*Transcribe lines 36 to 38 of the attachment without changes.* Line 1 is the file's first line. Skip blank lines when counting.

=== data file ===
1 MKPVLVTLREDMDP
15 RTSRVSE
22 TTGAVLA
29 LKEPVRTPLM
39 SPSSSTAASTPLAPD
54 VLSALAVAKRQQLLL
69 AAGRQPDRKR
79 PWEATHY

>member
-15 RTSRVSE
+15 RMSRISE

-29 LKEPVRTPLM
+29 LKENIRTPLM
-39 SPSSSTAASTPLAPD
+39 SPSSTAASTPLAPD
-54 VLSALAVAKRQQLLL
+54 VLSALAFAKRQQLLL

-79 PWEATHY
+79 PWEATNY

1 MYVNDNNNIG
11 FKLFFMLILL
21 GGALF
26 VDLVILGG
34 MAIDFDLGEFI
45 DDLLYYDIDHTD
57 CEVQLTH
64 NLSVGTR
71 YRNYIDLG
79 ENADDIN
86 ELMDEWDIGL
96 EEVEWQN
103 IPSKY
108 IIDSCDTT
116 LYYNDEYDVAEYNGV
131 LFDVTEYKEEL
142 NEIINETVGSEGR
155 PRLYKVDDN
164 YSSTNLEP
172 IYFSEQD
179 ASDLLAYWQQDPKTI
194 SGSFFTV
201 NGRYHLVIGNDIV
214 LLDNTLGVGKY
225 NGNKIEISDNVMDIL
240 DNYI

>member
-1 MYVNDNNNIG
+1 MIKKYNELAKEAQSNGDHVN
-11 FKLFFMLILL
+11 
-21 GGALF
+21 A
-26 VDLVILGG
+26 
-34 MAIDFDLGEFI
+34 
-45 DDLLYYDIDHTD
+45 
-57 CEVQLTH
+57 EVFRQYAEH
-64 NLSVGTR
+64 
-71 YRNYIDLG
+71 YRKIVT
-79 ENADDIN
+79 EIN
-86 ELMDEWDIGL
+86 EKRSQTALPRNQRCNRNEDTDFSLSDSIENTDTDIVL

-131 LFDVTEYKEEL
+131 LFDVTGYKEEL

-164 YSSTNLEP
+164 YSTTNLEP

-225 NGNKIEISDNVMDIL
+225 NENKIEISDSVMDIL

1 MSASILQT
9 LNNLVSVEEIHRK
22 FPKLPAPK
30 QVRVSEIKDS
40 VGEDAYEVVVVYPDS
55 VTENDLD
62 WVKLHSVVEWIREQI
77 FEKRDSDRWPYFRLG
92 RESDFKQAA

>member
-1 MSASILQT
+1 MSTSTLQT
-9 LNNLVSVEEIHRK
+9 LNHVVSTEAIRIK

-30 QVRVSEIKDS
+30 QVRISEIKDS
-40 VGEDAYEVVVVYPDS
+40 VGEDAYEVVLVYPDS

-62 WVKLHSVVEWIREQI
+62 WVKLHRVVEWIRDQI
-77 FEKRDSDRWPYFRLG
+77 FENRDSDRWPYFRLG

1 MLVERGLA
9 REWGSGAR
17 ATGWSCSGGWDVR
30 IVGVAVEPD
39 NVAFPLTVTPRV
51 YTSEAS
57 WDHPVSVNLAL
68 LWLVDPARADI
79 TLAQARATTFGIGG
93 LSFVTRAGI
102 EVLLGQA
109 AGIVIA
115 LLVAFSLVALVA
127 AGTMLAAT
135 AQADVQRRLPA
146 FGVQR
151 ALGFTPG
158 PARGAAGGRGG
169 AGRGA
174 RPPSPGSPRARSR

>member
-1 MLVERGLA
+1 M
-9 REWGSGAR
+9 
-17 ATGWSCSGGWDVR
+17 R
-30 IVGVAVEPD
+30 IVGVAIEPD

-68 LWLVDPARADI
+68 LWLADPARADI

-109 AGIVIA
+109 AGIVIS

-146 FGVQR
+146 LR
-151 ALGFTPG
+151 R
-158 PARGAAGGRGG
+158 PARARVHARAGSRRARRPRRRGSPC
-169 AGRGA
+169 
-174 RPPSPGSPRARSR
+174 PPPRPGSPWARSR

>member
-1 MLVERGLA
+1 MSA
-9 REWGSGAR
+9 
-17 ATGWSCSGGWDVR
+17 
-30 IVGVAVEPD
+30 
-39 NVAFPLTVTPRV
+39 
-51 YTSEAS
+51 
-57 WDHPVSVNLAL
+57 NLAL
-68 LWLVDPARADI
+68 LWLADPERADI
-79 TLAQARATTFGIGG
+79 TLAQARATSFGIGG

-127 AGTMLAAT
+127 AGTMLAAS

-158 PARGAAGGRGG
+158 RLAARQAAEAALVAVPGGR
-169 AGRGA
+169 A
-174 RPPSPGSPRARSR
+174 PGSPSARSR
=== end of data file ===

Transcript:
142 NEIINETVGSEGR
155 PRLYKVDDN
164 YSSTNLEP